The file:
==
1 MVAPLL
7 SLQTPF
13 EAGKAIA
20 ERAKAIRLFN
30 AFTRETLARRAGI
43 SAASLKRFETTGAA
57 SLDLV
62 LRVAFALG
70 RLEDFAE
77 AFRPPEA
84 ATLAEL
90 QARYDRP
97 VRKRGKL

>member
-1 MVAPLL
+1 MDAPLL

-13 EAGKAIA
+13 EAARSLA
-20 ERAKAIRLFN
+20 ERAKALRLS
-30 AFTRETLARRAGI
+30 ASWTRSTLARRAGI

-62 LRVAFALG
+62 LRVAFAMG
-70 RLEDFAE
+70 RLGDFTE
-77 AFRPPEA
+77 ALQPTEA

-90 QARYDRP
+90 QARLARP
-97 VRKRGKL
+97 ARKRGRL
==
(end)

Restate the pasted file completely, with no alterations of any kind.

1 MVAPLL
7 SLQTPF
13 EAGKAIA
20 ERAKAIRLFN
30 AFTRETLARRAGI
43 SAASLKRFETTGAA
57 SLDLV
62 LRVAFALG
70 RLEDFAE
77 AFRPPEA
84 ATLAEL
90 QARYDRP
97 VRKRGKL

>member
-1 MVAPLL
+1 MDAPLL

-13 EAGKAIA
+13 EAARSLA
-20 ERAKAIRLFN
+20 ERAKALRLS
-30 AFTRETLARRAGI
+30 ASWTRSTLARRAGI

-62 LRVAFALG
+62 LRVAFAMG
-70 RLEDFAE
+70 RLGDFTE
-77 AFRPPEA
+77 ALQPTEA

-90 QARYDRP
+90 QARLARP
-97 VRKRGKL
+97 ARKRGRL